These days, the reigning way to pay is with plastic, but which is better for your kids? Figuring that out requires you to understand how these two types of cards are different.
Borrowed vs. Personal Funds
With a debit card, your child is accessing money he already has in his bank account, not borrowing funds he has to pay back later. Subsequently, he doesn’t have to pay anything in interest on the purchases he makes, although banks can charge monthly fees like credit card companies do. Additionally, unless he gets overdraft protection, he can’t spend more than what he has in the account. Debit cards also won’t help him establish a credit rating because he’s not borrowing.
Your child will need to pay back at least some of what he spends on a credit card every month. Not all children are prepared to keep track of what they are purchasing and make a plan for paying the way this requires. Debit cards don’t involve monthly payments, but you’ll still need to teach him to look at his bank statements on a regular basis and verify that all of the transactions are accurate and authorized.
With a credit card, your child has to make sure he doesn’t spend beyond what his credit limit allows. If he does, penalties can apply. The spending limit on a credit card is normally static, although a credit card company can increase it if your child handles the card responsibly over time. By contrast, with a debit card, he has to pay attention to his bank balance. This can be a little tricky, because if he is also writing checks, he has to account for the ones that haven’t cleared, as well as any deposits that aren’t yet showing up. The spending limit is determined by how much your child has in the account, which can fluctuate on a daily basis.
Where to Use the Card
Your child should be able to use a debit card just about anywhere he can use a credit card, as most debit cards are issued in association with the same companies that offer credit accounts, such as Visa. When he swipes a debit card, however, he probably won’t have to show an ID, and perhaps a little confusingly, he will have a choice about whether to run the transaction as debit or credit. (Running it as a credit means that the bank may allow the transaction to proceed even if there isn’t enough money in the account, assuming he has overdraft protection, and that the credit card company associated with the debit card extends protections against fraud and theft.)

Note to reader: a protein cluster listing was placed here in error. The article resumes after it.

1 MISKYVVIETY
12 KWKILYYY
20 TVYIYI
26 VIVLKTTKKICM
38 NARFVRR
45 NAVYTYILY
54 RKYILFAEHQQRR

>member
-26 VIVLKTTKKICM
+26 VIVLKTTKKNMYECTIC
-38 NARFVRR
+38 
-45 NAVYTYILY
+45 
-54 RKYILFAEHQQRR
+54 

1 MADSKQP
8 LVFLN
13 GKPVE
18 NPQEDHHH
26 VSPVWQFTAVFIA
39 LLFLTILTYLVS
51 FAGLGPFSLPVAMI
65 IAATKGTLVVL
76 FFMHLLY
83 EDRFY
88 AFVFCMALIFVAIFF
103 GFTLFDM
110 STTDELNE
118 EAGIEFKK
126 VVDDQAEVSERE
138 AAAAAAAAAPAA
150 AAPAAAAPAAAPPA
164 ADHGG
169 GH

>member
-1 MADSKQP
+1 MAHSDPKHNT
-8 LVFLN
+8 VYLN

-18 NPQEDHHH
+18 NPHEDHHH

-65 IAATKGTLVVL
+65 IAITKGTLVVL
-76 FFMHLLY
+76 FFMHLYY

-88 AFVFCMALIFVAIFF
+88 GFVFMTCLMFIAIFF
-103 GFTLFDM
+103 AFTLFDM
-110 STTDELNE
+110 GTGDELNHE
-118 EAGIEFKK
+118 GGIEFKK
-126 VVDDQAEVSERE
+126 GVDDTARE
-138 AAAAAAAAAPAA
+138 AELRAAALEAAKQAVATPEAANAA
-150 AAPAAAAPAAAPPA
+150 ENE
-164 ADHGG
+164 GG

ATMs and Advances
Most debit cards double as ATM cards, so your child will be able to withdraw cash or make a deposit into his account through ATMs. Watch out, though—make sure he understands that fees can apply if he uses an ATM that’s not in the bank’s network. Your child can obtain a cash advance at an ATM with a credit card, but surcharges usually apply. For fraud protection, credit cards can have limits on cash advances based on the credit line, and debit cards might have a standard daily limit your child can withdraw.
In order for a minor to get a credit card, you typically have to cosign. That makes you responsible for the debt they acquire. You might need to cosign with a debit card, as well, depending on whether the card is linked to a savings or checking account.
Credit cards and debit cards have many differences. The general consensus from financial experts is that, because credit cards require more preplanning, they are better for older children who already have learned to budget and manage money responsibly. Debit cards typically are good stepping stones from cash. When your child is ready to transition from one to the other depends on his personal experience and development.
You are responsible as the cosigner—better to teach them not to overdraw with the debit card first